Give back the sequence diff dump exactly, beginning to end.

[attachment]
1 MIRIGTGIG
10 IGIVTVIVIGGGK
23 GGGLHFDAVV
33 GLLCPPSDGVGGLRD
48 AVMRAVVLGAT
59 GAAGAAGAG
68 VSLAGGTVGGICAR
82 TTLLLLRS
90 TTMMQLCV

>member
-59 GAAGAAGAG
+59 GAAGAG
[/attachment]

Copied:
1 MIRIGTGIG
10 IGIVTVIVIGGGK
23 GGGLHFDAVV
33 GLLCPPSDGVGGLRD
48 AVMRAVVLGAT
59 GAAGAAGAG
68 VSLAGGTVGGICAR
82 TTLLLLRS
90 TTMMQLCV

>member
-59 GAAGAAGAG
+59 GAAGAG